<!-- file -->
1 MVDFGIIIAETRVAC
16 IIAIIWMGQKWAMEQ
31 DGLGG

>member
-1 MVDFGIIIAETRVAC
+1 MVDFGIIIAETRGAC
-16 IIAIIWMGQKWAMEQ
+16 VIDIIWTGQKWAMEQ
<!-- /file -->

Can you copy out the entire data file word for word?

1 MVDFGIIIAETRVAC
16 IIAIIWMGQKWAMEQ
31 DGLGG

>member
-1 MVDFGIIIAETRVAC
+1 MVDFGIIIAETRGAC
-16 IIAIIWMGQKWAMEQ
+16 VIDIIWTGQKWAMEQ